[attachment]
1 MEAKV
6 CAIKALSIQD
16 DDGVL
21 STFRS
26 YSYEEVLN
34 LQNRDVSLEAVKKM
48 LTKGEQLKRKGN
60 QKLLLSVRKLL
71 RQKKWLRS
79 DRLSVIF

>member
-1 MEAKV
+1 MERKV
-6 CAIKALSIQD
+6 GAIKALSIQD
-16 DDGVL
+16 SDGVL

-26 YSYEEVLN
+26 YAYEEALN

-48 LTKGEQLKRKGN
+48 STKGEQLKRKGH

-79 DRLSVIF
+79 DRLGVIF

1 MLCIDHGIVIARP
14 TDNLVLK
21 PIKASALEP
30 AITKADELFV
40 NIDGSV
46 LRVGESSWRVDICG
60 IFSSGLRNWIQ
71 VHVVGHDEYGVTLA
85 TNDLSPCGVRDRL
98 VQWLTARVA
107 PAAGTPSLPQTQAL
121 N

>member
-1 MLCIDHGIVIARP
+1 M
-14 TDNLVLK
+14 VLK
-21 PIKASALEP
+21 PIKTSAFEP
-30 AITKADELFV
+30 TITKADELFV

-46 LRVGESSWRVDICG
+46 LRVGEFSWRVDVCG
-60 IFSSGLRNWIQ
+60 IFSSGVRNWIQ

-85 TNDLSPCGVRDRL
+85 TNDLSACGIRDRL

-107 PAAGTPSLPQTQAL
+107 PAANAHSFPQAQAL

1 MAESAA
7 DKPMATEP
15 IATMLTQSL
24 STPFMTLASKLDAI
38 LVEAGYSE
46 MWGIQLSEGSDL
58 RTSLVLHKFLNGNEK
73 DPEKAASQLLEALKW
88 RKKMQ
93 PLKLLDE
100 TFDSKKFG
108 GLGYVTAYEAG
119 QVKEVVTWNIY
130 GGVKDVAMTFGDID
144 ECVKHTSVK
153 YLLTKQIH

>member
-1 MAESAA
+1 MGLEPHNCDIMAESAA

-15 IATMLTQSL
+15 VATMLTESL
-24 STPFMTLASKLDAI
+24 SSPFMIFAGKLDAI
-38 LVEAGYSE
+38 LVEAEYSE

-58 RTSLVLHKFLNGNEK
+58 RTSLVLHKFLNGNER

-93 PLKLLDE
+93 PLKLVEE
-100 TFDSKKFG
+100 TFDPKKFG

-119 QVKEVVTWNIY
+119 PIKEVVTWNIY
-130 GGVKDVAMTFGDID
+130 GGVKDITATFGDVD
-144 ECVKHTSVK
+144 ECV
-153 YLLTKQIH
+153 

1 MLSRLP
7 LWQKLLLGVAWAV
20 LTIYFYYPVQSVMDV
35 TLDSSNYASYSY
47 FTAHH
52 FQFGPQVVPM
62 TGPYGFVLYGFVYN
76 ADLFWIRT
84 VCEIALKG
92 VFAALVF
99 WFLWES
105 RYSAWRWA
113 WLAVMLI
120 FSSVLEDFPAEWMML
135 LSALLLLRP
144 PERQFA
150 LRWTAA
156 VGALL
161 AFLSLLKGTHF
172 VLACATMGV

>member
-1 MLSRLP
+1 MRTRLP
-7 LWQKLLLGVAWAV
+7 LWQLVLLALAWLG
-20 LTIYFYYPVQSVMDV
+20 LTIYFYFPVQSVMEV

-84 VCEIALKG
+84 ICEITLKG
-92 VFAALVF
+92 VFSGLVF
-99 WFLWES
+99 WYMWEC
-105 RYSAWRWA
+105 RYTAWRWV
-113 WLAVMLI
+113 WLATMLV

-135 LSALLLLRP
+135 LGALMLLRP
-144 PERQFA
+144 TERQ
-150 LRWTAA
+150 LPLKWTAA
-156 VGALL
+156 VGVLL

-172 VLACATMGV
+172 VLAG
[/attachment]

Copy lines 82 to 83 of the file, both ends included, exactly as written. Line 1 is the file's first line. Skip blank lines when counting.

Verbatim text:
-100 TFDSKKFG
+100 TFDPKKFG